As a caregiver, assure your patient or loved one that if they are willing to make adjustments, it is possible for them to continue enjoying their favorite hobbies and activities. The more willing they are to continue participating in society, the easier it will be for them to pursue their favorite activities. Let them know they don’t have to stop working either. Although there are exceptions for some jobs, many people who develop vision loss continue in their current occupation. You have probably been in contact with people with low vision every day and you have not realized it because they function at a very high level, even with reduced vision.
Ask for help
When they are ready, you can consider enrolling your loved one in a course to learn new skills in order to regain their independence. Classes are taught by vision-mobility specialists who help teach alternative techniques to maintain independence. Occupational therapists also teach the mobility and motor skills needed to function with low vision.
Solutions and tools are available to help you cook a favorite meal in the kitchen safely, move around the house efficiently, pay your bills on your own, and perform other essential daily tasks. Technology has evolved to facilitate these activities. Computers and devices can be adapted to better suit a person with reduced vision.
Tips for coping
Those with significant vision loss can learn to continue leading productive lives. Here is a list of tips and tricks to help someone with reduced vision learn to cope with everyday activities:
- High power spectacle lenses can magnify reading material. High power magnifying lenses with built-in illumination can be used for reading and other small objects that need to be seen clearly.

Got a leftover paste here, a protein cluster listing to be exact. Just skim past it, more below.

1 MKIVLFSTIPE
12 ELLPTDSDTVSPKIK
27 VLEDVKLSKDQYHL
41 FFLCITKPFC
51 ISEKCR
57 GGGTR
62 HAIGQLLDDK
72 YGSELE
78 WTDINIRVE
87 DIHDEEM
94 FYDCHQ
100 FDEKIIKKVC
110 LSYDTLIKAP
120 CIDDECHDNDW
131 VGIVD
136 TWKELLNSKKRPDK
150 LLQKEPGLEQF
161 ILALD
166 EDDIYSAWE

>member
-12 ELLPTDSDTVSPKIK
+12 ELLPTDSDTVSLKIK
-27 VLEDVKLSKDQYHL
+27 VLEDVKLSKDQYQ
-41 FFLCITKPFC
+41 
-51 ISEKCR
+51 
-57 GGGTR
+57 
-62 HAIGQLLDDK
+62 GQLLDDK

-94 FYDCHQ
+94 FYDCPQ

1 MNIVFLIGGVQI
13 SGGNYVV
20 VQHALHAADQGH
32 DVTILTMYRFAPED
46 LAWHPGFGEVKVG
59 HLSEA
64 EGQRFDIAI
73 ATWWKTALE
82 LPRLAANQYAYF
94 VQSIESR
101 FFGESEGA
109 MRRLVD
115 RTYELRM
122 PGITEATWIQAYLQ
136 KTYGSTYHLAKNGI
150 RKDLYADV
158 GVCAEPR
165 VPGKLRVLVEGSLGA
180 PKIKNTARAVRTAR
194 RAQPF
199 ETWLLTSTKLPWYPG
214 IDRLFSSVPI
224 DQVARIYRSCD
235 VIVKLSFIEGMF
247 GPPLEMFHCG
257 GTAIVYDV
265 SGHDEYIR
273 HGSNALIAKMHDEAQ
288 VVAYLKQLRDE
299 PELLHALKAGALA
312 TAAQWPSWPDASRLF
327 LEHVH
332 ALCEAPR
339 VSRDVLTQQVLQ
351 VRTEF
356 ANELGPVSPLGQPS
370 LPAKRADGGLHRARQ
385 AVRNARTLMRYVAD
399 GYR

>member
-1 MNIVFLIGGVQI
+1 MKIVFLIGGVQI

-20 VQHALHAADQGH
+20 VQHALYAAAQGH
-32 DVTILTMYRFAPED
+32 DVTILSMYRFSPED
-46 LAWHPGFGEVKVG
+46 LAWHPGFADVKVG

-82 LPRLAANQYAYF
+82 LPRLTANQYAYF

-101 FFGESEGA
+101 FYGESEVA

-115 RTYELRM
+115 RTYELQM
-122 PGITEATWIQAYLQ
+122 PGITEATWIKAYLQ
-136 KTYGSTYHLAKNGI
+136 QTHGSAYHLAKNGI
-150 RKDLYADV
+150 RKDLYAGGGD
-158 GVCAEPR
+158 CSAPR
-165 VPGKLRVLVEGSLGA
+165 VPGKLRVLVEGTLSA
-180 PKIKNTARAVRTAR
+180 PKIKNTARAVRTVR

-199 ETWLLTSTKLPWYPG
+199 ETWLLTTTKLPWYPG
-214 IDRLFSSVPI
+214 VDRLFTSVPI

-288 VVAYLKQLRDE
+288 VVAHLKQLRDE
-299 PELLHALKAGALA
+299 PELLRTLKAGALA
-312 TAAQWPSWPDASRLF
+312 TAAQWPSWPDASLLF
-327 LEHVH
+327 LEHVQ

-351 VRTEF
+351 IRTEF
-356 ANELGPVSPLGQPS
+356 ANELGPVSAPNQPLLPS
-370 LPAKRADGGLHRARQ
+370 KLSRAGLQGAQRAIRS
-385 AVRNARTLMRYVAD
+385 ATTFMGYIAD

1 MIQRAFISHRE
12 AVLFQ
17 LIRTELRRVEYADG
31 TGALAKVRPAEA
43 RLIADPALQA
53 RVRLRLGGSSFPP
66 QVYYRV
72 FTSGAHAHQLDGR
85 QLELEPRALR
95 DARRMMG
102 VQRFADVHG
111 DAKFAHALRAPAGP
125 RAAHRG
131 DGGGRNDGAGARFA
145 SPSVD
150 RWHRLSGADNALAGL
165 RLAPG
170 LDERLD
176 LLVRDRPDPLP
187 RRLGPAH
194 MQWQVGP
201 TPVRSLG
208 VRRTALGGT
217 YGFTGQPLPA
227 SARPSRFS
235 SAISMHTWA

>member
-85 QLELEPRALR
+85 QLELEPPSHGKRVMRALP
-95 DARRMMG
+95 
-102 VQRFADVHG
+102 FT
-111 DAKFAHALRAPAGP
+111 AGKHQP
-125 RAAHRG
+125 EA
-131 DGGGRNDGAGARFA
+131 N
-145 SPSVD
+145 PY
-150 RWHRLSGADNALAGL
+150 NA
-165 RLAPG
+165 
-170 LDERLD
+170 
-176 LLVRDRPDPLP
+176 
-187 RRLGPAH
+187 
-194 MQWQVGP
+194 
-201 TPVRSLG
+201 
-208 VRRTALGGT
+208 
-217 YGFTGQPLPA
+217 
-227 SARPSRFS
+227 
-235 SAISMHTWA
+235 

- Digital magnification devices use videos or images to magnify certain items for viewing.
- Many books, newspapers and magazines are available in large print.
- Audiobooks allow you to enjoy books that are more difficult to read.
- Removing clutter and repositioning furniture can make it easier to walk between rooms or climb stairs.
- Increasing the number and brightness of lights and lamps around the house can help vision. Installing better direct lighting under kitchen cabinets and stoves will make it easier to cook and prepare meals.
- Regular visits to the optometrist or ophthalmologist will monitor the health of your eyes and your vision. Correcting vision problems in addition to using low vision devices will make better use of your remaining vision.
A word from Verywell
If a loved one has experienced vision loss, there are some things you can do and say that will be very helpful. A family member or friend of someone who has experienced vision loss becomes an important partner in the vision rehabilitation process. They may feel a lot of stress and anxiety when they start to find writing, reading, or driving difficult or impossible. Here are some tips to help your loved one better cope with their vision loss:
- Avoid being overprotective.
- Helps develop self-confidence.
- Acknowledge progress made.
- Encourage autonomy.
- Do not be afraid. Ask directly how you can help.
- Ask before helping to encourage independence.
- Let them know you’re available and always there if they need help with something specific.
- Talk about their problems and don’t be afraid to work together to find solutions.